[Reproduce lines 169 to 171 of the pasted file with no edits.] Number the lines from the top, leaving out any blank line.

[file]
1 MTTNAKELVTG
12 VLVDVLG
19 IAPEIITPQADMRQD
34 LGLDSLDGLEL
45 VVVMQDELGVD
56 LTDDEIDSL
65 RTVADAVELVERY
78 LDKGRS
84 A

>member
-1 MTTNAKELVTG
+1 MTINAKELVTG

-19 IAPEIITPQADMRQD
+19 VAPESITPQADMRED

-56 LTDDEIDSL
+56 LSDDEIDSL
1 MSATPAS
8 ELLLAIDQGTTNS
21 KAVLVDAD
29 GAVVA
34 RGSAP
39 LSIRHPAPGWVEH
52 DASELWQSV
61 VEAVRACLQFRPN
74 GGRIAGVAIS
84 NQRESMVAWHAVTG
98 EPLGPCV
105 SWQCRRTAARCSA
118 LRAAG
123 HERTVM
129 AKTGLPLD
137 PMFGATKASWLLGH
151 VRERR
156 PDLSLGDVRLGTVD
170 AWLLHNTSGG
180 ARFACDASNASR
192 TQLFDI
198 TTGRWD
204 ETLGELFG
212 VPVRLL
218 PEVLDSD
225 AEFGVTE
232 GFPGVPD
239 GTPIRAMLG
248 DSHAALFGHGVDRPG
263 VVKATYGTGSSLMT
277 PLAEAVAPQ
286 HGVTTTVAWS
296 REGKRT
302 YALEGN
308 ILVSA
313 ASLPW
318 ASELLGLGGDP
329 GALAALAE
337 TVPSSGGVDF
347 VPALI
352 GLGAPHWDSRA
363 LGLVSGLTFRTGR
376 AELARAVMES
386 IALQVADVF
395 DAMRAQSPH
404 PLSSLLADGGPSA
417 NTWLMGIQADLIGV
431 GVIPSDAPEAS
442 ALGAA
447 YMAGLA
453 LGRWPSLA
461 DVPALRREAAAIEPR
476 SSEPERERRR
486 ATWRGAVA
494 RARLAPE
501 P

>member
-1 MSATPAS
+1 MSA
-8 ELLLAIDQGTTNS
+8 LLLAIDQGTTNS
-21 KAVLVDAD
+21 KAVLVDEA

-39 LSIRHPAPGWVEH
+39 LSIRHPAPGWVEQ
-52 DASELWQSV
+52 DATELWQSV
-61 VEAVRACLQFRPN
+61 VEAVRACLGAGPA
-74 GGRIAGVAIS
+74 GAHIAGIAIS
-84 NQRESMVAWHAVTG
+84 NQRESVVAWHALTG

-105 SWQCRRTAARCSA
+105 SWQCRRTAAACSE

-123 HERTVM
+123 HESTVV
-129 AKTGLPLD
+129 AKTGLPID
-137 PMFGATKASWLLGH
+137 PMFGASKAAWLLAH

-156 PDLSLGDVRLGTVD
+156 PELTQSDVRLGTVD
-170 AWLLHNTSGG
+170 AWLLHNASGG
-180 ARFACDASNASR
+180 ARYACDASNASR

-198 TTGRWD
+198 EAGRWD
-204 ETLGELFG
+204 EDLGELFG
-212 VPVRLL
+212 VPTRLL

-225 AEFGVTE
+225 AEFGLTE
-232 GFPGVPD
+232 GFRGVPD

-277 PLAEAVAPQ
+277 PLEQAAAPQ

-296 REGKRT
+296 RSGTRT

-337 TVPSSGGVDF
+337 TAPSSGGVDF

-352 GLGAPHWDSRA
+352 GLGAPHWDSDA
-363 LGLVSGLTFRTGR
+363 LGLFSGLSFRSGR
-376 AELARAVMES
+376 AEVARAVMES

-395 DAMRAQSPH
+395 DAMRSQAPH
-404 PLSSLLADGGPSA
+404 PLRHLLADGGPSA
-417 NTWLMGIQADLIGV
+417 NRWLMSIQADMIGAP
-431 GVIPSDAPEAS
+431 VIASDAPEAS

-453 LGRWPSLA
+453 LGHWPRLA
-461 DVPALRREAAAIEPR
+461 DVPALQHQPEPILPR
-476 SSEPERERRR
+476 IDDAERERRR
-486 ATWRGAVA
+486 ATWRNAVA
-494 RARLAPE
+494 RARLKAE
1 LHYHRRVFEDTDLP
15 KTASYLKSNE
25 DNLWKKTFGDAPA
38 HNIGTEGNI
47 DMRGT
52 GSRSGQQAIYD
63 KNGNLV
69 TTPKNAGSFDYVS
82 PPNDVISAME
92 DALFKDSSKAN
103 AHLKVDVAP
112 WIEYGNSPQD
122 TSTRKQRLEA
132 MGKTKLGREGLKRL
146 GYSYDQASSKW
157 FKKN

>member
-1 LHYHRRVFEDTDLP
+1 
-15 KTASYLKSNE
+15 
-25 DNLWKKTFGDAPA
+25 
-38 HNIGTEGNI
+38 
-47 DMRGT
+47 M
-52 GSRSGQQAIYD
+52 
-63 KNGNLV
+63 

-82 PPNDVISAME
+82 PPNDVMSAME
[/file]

-47 DMRGT
+47 M
-52 GSRSGQQAIYD